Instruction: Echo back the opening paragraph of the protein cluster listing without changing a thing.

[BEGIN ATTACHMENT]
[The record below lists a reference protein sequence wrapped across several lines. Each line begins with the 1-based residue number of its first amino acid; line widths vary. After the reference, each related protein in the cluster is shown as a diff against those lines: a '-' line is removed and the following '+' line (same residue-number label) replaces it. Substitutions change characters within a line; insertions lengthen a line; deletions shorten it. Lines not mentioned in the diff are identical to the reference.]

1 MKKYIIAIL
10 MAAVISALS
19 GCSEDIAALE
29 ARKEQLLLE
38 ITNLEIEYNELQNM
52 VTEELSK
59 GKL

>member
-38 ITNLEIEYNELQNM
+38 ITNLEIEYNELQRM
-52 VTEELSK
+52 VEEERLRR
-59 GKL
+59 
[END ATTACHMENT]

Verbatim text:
[The record below lists a reference protein sequence wrapped across several lines. Each line begins with the 1-based residue number of its first amino acid; line widths vary. After the reference, each related protein in the cluster is shown as a diff against those lines: a '-' line is removed and the following '+' line (same residue-number label) replaces it. Substitutions change characters within a line; insertions lengthen a line; deletions shorten it. Lines not mentioned in the diff are identical to the reference.]